A bump in the room, the squeak of a door, a breath of wind are all normal sounds in a lighted area. A bump in the room, the squeak of a door, a breath of wind are all normal sounds in a lighted area. However, when it becomes dark, our imagination pumps adrenaline through our body, our pulse quickens, we become more alert, and butterflies rustle in our stomachs. These same noises become whatever our imagination deems scary, and common objects become our nightmares. The dark has always made people unnerved , and as a result many movies, activities, and rituals are performed or made in the dark. This is not to say that the dark is a horrible occurrence, but for many people it creates either fear, or and apprehensive excitement. Why is that the depths of darkness create fear in ones mind, and how does it affect people? Our bodies run on a 24 hour cycle called a circadian rhythm.
During this time our temperature, mood, alertness, and chemical levels rise and fall at roughly the same time everyday. Take a look at your personal life. During the day you're constantly alert, moving, and thinking. Your mind is consumed with thoughts about your job, relationships, and small day-to-day dilemmas. For the most part, we do not analyze and process our daily routines and emotions, for we don't have the time or the energy.
However, it is when we reach the inactive part of our circadian rythm that we are forced to separate our problems and perturbations of the day. Often, this happens at night, in the dark, by ourselves. Having to come to grips with these obstacles that we may have crumpled up like a dirty pair of socks and tossed in a corner, is not an easy thing to do. Because these thoughts happen late in our circadian cycle, the elements of darkness our often present, thus associating feelings of uneasiness and displeasure with the dark. Now let's take another look at why the dark makes various people jitters and become petrified.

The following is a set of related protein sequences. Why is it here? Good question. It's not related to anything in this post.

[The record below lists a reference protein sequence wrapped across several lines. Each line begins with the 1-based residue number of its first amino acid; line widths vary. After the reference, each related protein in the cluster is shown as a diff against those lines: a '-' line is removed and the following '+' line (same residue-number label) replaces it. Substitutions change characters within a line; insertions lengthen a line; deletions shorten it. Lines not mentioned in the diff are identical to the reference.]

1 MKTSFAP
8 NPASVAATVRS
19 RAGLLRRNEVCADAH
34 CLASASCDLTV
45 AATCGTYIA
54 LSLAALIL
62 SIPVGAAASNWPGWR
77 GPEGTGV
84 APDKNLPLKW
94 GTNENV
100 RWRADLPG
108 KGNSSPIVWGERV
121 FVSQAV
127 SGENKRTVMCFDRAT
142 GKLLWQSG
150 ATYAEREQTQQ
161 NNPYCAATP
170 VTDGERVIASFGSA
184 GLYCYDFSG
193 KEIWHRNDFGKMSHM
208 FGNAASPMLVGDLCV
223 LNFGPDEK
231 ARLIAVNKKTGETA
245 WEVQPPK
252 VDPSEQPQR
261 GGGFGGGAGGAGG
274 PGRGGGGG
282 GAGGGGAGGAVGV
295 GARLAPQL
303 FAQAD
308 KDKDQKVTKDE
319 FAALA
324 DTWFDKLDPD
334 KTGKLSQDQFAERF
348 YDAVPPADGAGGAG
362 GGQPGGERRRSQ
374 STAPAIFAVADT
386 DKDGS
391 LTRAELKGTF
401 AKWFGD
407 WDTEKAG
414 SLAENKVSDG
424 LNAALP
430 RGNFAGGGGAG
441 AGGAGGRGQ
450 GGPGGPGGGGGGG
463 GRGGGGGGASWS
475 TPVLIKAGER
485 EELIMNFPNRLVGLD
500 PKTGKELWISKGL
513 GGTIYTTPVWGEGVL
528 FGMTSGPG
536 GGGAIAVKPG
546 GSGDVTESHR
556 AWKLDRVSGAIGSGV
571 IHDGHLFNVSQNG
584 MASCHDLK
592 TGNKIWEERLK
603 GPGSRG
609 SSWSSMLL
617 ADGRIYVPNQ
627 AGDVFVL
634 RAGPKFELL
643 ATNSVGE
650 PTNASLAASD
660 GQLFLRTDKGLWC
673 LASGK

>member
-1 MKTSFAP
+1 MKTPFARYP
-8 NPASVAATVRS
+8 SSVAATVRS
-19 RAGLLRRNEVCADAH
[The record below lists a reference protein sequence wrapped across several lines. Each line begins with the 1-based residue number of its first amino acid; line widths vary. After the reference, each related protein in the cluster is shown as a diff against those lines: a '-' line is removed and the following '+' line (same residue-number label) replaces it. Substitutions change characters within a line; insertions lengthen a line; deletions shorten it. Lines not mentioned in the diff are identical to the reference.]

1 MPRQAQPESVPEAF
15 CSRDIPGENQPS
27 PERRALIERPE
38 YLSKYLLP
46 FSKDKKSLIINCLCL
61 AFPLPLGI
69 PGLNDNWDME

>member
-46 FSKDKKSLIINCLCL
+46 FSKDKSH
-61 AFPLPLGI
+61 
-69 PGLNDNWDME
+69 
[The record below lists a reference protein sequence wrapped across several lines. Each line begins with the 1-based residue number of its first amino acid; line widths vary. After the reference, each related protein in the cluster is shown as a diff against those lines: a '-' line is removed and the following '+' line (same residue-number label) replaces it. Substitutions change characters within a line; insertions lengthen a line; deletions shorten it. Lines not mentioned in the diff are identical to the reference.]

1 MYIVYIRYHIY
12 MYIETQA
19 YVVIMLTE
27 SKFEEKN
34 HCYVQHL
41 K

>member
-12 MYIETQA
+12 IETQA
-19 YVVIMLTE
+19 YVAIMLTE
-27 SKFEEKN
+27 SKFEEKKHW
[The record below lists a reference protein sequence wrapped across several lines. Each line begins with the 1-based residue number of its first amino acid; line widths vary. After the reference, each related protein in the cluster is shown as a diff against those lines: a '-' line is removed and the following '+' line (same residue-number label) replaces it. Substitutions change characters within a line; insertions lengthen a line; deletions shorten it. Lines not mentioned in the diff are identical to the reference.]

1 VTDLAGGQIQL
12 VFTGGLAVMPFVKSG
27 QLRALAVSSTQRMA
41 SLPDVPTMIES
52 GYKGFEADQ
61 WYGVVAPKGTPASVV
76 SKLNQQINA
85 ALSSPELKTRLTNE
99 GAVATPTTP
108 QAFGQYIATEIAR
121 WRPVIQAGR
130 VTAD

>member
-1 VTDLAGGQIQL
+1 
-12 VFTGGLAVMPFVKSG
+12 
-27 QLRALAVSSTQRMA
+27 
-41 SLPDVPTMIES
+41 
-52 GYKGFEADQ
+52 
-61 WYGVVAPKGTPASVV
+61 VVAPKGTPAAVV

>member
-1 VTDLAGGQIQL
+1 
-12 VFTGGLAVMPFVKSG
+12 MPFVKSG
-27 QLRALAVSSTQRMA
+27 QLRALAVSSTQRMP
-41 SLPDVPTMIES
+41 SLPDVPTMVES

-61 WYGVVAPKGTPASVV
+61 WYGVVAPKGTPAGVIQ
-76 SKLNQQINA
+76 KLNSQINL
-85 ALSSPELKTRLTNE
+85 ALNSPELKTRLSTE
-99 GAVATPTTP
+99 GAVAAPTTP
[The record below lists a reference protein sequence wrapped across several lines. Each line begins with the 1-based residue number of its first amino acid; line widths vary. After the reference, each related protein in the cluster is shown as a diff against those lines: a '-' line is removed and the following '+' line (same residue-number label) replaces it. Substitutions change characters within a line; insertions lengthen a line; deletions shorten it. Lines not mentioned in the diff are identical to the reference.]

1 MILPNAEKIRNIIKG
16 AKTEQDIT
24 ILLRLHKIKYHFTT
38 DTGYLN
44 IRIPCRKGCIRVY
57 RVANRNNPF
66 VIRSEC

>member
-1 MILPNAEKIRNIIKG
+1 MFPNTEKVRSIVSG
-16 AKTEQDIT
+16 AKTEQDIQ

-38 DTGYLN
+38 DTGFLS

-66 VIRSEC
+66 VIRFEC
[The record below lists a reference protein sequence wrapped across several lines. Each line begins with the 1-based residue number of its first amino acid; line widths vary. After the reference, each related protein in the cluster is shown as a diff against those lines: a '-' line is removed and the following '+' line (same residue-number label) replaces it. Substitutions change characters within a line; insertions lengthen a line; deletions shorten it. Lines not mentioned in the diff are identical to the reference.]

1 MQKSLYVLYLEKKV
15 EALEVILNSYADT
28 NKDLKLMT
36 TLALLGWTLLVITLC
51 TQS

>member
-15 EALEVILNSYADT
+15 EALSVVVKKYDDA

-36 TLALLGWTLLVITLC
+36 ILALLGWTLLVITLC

When you go to a horror flick, what kind of lighting is used? If you've ever played laser tag, is it played under stadium lights? What about the scary settings on TV or in movies, is there often little or no light? All of these instances you just read about occur with a small flicker, if any light at all. Of course there is a purpose to having those activities this way, got any ideas? It's all in the money and media. If the media plays up the scary moments in the dark, it makes the audiences more aware of what could happen I the night. By playing up the image of darkness being scary, the movies make more money because people actually want to pay to be scared in the dark. Think about it. Would you go to see a horror movie under ultraviolet lights? Another aspect that the movie plays up is the fact that the scary things happen in a normal homes, places, and every day people like you in me. Take the movie series Halloween for instance. An average girl is stalked by an "evil" man at her house, and at a hospital. These things happen a night, and in the depths of night. When we see these things, consciously or unconsciously we make the connection that the dark equals bad and scary.
Let's take a look at the last way in which people associate the dark with fear.
Observations. In science we make observations and conclude from them. We take what we observe, and make a conclusion based on the facts we've gathered. This is very similar to how people make the association that the color black is associated with the ominous and negative aspects of the dark. As we go about our lives we store and process what we see, learn, and experience. If a loved one dies, we go to a funeral. What do we sometimes wear? Black. If we see a picture of a gun, it's usually a dark color. As little kids we dress up in black if we were a witch, thus associating black with a mean and negative appearance. People joke about receiving black coal in their stocking for Christmas, yet really the thought of receiving that hideous black ornament is repulsive, again, making the connection that black is bad. After witnessing these negative happenings that society defines black as, we come to the conclusion of our observations, that being that once dark falls we are so fearful of it that we loath it.
So, how do you deal with being afraid of the dark? I don't believe you can. It's something that will always make some uneasy. It's a fear that has been ingrained in us from when we were little, and is not an easy thing to shake off.
Hopefully having a better understanding of why you're afraid of the dark will help. Remember that your circadian cycle, the media, and personal observations are some reasons as to why many people are afraid of the dark. The dark is an inevitable occurrence, and hopefully understanding why those fears held in the deep recessions of our minds are unleashed will help calm our terrors and put them back in perspective.